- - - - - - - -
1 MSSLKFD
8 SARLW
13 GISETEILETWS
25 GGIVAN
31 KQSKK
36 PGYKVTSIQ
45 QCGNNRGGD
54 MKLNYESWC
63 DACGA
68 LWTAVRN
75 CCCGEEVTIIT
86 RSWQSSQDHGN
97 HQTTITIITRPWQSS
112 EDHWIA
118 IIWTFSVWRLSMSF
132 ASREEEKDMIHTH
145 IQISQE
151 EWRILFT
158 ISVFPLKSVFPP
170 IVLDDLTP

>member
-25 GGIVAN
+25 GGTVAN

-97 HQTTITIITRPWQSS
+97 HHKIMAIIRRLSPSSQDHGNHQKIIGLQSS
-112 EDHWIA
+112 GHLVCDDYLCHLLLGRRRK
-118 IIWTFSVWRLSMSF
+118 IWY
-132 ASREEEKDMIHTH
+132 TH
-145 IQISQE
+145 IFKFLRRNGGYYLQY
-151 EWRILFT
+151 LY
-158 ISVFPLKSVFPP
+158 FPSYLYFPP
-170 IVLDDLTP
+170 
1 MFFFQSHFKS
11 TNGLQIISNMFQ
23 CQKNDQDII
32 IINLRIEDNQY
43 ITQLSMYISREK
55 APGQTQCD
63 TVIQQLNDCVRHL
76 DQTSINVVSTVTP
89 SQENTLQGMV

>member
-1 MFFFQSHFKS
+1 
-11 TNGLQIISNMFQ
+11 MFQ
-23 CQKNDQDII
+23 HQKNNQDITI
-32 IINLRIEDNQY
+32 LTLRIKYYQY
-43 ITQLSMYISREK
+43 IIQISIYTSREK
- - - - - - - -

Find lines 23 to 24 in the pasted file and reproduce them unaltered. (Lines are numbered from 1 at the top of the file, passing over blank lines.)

+25 GGTVAN

-97 HQTTITIITRPWQSS